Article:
In his stories, the great novelist Boccaccio clearly describes the correlation between passion and marzipan. In those days, marzipan was topped with gold leaf to crown the sweet temptation. Today you can find it in grocery stores everywhere, shaped like fruit, around the holidays.
Marzipan is simply a mixture of sugar and almond paste!!! Heavenly
Typically, german children get a marzipan piggy with a gold coin in it's mouth for a good luck treat around the new year. There is a Cafe in Bielefeld, that has a wall of marzipan, shaped into sweet little figures to suit the old and young. To this day, I have to go there and pick out a few memory laden treats. They NEVER make it home, in some cases...not even out of the cafe! Visit Knigge online to see the wall of marzipan. You can even order some online!!!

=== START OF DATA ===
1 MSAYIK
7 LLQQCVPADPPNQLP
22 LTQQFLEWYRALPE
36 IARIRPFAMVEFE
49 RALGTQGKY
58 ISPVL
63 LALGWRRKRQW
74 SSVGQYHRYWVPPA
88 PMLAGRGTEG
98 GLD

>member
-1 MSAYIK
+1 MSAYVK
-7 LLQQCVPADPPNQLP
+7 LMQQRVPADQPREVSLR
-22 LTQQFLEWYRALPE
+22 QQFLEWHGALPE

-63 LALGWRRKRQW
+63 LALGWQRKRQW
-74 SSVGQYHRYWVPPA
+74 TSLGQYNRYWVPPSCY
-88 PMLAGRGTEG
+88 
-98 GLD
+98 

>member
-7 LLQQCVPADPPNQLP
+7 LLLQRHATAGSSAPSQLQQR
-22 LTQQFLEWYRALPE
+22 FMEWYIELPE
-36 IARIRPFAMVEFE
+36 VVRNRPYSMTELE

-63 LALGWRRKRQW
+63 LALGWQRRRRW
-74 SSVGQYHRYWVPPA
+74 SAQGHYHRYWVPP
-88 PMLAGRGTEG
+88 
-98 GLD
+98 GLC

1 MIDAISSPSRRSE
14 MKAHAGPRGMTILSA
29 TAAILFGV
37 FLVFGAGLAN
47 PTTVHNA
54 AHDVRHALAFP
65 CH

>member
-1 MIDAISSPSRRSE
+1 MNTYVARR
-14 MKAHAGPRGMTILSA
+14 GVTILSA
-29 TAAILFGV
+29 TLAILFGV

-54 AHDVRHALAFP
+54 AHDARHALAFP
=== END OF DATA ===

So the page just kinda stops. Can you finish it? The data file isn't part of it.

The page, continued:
The first Europeans to indulge in marzipan rich peeps. It has been reported that Queen Elizabeth I of England, who lived from 1533 to 1603, was addicted to all things sweet...especially marzipan!
Later, at the French ‘Sun King’ Louis XIV’s sumptuous feasts, huge tables laden with marzipan were the order of the day. Marzipan reproductions of all sorts of fruits, poultry and game were created – anything you desired could be made.
Marzipan is particularly popular and prized in Lübeck. It's considered marzipan central. I have an aunt that lives there and she knows to bring copious amounts of marzipan when she comes to visit. The difference marzipan from there to the stuff from an grocery store here is the ratio of sugar to almond paste. The German stuff is about 90% almond paste to 10% sugar. The grocery store variety is about a 50/50 blend. Too sweet!!!! Yuckola
Keep your eyes peeled around the holidays this year and taste some passion!!!